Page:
On this lonely street, nobody heard, nobody saw

"He would lock these girls in a room, where he would beat them and urinate on them," Alvarez said. "That, I think, shocked everyone. He would urinate on them, leave them for days in a locked room and then they would become dope sick from the drug withdrawal. So we're talking about some really serious physical abuse of these women, and this was done to maintain control over them."

The women didn't turn tricks at the two-flat. That was just the place they were kept. Roman drove them everywhere, Alvarez said. He didn't take his eyes off them.

But how did no one hear a thing?

"I've seen some girls coming in and out, but I thought they were for him," Colon said. "We don't ask questions. We pay our rent every month."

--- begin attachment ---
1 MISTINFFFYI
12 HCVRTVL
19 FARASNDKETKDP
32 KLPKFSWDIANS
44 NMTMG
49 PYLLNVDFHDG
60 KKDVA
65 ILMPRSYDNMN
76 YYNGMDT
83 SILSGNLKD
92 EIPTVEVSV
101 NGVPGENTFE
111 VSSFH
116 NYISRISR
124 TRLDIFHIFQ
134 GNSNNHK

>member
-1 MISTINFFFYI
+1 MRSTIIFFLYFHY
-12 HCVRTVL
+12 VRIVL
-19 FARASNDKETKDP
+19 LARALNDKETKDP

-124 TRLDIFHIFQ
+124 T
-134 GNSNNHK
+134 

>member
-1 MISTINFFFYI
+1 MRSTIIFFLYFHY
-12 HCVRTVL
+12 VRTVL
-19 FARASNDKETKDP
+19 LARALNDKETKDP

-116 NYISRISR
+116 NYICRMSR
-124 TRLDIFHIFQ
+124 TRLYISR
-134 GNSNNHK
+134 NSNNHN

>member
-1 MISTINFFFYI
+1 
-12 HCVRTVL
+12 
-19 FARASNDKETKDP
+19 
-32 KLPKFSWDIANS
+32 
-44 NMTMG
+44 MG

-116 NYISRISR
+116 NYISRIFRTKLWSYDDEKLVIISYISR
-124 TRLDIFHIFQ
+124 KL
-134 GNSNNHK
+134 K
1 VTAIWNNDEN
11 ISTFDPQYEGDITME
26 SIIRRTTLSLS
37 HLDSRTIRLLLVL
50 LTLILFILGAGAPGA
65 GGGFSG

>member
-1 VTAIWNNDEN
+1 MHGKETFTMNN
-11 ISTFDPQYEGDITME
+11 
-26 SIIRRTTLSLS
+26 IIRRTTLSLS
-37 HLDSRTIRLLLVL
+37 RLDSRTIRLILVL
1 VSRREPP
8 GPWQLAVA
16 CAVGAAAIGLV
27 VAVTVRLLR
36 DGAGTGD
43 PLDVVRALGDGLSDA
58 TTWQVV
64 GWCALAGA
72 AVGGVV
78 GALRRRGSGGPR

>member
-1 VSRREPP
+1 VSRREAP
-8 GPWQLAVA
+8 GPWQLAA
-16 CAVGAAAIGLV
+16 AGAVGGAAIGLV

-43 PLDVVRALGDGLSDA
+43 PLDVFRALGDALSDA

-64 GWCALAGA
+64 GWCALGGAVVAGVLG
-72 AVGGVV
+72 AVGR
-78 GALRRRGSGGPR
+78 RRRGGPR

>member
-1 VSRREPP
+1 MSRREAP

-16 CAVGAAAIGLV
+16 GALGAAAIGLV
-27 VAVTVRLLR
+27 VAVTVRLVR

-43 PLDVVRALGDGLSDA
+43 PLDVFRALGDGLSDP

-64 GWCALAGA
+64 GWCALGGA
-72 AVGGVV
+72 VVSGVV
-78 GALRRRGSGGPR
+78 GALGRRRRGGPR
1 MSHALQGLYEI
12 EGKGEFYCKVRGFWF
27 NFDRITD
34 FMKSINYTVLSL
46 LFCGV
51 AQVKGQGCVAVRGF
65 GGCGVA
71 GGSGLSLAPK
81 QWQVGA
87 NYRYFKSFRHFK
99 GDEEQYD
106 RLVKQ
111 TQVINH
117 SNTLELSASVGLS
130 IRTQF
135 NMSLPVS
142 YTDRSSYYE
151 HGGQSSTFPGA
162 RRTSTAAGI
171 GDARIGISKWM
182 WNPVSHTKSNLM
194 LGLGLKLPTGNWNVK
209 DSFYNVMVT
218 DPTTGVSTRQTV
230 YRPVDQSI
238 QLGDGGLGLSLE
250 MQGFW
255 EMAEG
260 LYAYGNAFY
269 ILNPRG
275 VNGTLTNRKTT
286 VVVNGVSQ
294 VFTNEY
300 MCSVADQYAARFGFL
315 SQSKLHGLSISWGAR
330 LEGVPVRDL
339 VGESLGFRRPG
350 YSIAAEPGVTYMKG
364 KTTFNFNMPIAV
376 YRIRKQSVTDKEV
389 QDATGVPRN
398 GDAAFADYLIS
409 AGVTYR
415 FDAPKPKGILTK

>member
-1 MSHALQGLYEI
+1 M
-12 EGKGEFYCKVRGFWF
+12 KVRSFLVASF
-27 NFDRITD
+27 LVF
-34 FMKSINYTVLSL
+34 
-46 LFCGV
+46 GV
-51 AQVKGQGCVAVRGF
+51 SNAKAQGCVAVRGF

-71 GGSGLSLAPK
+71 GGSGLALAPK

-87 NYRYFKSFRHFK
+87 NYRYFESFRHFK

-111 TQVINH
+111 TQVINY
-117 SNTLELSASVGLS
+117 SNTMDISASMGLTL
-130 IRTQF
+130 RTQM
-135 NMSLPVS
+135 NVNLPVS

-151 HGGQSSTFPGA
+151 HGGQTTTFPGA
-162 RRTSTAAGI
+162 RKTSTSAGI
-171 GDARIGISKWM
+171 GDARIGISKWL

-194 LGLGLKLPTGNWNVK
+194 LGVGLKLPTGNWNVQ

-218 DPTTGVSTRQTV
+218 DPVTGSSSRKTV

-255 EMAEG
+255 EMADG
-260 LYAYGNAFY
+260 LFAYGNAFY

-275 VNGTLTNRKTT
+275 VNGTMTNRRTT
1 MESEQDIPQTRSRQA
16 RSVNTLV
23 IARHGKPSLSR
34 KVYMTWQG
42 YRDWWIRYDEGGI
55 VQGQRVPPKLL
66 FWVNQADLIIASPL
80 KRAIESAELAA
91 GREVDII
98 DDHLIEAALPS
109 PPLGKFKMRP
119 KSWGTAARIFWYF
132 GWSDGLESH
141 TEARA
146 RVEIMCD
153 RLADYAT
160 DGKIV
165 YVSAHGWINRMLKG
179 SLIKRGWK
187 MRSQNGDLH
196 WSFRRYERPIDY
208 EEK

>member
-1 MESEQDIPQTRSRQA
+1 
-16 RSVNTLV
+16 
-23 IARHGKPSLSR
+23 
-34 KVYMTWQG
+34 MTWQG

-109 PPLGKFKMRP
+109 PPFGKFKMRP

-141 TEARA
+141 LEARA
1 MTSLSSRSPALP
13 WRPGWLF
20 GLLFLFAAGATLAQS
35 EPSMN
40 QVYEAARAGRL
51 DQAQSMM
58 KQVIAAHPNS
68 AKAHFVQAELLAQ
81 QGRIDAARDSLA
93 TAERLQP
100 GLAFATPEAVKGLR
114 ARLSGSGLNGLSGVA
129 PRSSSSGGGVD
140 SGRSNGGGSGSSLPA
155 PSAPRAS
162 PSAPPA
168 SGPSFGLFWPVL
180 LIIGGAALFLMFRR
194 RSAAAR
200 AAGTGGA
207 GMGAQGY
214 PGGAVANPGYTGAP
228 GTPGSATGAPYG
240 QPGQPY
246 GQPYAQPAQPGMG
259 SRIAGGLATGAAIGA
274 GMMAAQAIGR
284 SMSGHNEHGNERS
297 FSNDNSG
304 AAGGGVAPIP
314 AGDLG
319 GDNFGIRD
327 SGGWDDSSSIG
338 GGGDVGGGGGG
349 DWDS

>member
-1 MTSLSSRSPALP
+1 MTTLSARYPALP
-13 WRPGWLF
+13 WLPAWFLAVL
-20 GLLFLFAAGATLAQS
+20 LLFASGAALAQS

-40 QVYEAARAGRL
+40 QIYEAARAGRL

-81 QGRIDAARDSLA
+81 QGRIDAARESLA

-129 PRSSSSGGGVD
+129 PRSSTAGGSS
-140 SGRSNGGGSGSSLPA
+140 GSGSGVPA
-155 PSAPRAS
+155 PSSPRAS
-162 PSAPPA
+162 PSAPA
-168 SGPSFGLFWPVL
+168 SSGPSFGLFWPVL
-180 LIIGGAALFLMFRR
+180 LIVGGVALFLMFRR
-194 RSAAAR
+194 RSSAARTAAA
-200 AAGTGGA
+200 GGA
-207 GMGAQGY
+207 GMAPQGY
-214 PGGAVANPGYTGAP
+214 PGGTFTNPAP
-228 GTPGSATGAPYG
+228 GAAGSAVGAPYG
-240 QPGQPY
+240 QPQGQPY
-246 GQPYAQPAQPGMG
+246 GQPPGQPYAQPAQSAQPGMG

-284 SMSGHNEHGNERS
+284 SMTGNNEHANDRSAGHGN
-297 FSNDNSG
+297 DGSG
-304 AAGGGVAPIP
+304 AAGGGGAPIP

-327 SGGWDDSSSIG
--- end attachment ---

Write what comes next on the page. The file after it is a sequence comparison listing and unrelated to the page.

Colon grew up on the Northwest Side and told me he ran with gangs as a young man. He straightened out his life, obtained a truck driver's license and became an owner-operator. He's determined to raise his children in the suburbs. He says he won't ever go back.

"We moved out here about seven years ago for my son," Colon said. "To get away from the gangs and stuff. I don't want him exposed to drugs or any of that nonsense."

So he didn't hear anything, or ask about anything, and neither did the others. You can moralize on it and say what you would do, that you'd be the one to stand and shine a light on things, but their block isn't a street of lawyers and doctors and business owners and columnists.

They're working people holding on. They don't have much influence. And a key survival skill for people of no influence is keeping your mouth shut.

Colon's priority is his wife and children. The Contrerases' priority is their children. The old guy across the street has a family too.

And nobody wanted any trouble. Nobody.

jskass@tribune.com

Twitter @John_Kass

CHICAGO

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